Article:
Beyond the page: What I learned from my writing class

Luke Krchak ‘21 summarizes six writing tips from the creative writing class he took last trimester.

A+story+waits+to+be+written.

Cassandra Michaels

A story waits to be written.

In the digital age, writing is one of the most crucial and overlooked skills. With a few words, an author can create an entire world. In the creative writing class I took online from City High English teacher Mrs. Ali Borger-Germann, we spent the first few weeks practicing different forms of creativity to draw out the creativeness in our writing, before spending a few weeks on both poetry and fiction. At the end of every class, we would read a poem called “Wild Geese” By Mary Oliver, to inspire creativity in our lives and in our writing. Here are 6 tips to inspire you to continue writing and improve your craft.

Fiction:

Tip #1: Let your readers experience the journey of your characters

Summarizing is less effective than writing a scene because writing a scene lets the reader experience what the characters are going through, so have your writing feel more like a movie. Showing rather than telling is the age-old writing tip, but it is one of the most important writing tips to level up your work. You would much rather travel abroad than have someone describe their trip, so why not have your reader join your characters on their journey?

Tip #2: Expand your characters by showing their thoughts 

Writing the internal thoughts of your characters can add that extra dimension that makes your character more dynamic and human.  This goes beyond the external dialogue of your characters. It shows what your character is thinking, and it can be a way for you characters to speak to themselves.

Tip #3: Begin your stories with a bang

Dropping your readers into the action right away is one of the best ways to start a story. You want the reader to experience the world just as much as the characters and their stories, and jumping right in allows them to do so without getting told what happened before your story. This is another good way to use Tip #1, while also compelling the reader to continue reading your story.

Poetry:

Tip #4: From Abstract to Concrete 

A meme poem is something you have to look deeper into to find its meaning, so it is more abstract.  It also allows the reader to imagine what they think is happening in the poem. Like memes, these have a lot more metaphorical meaning and give the reader the chance to fill in their own meanings based on their own experiences. “The world is small, but my mind is large” would be an example of a meme poem’s open meaning.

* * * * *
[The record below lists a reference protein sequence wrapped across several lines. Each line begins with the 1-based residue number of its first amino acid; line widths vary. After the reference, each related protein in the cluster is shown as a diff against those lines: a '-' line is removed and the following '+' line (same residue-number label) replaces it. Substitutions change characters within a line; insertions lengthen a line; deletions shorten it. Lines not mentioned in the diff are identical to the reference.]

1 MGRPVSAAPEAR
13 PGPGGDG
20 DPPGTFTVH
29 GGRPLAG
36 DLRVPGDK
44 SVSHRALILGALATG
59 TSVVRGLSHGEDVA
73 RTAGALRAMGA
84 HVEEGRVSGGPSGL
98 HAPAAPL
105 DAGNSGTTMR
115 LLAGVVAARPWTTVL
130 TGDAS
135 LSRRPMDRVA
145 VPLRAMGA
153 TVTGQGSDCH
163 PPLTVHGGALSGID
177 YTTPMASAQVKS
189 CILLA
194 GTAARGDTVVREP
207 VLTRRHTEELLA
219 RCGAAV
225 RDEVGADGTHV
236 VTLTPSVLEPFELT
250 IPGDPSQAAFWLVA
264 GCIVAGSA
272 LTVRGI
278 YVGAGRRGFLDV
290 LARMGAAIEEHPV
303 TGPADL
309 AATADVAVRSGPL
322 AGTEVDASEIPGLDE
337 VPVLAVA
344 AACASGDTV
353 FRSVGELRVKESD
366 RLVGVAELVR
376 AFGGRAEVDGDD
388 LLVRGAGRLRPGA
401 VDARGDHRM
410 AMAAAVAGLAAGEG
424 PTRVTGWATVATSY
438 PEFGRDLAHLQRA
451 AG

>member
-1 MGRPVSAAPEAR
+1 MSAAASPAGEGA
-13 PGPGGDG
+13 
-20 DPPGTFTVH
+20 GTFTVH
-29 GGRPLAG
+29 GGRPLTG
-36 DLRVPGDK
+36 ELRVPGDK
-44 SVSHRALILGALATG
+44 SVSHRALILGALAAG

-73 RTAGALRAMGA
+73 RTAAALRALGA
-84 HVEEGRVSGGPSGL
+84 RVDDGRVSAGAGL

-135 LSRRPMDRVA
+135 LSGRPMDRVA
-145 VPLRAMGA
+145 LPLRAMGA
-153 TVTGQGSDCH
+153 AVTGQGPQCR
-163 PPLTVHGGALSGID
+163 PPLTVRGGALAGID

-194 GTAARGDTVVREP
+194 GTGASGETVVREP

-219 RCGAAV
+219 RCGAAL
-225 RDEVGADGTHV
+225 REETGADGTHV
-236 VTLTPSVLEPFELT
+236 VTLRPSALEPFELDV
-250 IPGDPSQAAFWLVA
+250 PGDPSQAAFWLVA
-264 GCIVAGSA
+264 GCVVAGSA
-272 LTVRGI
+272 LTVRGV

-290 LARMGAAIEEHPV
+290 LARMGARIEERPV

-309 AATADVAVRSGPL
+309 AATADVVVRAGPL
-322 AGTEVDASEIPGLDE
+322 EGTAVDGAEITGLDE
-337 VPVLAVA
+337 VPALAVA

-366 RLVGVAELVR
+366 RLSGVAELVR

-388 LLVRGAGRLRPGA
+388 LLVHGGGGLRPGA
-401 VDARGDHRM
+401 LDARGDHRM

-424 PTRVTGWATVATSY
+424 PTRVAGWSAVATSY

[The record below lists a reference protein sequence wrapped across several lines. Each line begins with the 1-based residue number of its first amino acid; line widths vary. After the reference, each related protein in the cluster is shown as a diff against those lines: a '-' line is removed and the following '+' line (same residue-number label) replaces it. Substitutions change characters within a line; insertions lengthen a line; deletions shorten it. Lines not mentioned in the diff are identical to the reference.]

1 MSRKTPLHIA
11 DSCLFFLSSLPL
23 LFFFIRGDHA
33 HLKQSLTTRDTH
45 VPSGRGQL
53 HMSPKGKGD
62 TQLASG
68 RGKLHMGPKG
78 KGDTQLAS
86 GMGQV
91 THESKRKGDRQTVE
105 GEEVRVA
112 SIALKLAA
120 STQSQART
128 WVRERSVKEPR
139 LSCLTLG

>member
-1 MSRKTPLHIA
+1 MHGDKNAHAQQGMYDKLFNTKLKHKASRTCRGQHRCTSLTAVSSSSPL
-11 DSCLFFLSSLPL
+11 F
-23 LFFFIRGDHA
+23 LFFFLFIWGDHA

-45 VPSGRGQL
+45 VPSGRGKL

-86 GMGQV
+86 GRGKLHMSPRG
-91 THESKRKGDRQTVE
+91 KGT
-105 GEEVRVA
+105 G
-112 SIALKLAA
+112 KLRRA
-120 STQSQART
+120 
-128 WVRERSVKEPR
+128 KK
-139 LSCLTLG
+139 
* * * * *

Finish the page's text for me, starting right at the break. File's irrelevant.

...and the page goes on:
A museum poem is something you can look at and say “Oh that’s what that means.” These are a lot more direct and less open to interpretation. Museum poems have a very distinct and known definition of what is happening and what the poem means. Written more like a fiction piece, it follows a narrative, and the reader knows exactly what’s happening.

Tip #5: Liven up the senses of your readers

Similar to fiction writing, you want your readers to experience and be a part of your poetry. One way to do so is by adding sensory details. Sensory details are the details you add to show the five senses: sight, touch, smell, taste and sound. With sensory details, you can have the reader connect with your poetry by being able to smell something scrumptious walk by or to feel the coarse sand sift through their fingers. Capture the senses and bring that extra personal connection to the readers.

Tip #6: Knowing when to end a line

Knowing when to end a line is crucial in poetry because it makes or breaks your poem. Using line breaks can end a line so that it rhymes with the line above or below it. You could also emphasize a word to show its importance or that it has a double meaning. Ending a line is also important for slam poetry or when you read your poetry so that you can keep a rhythm going.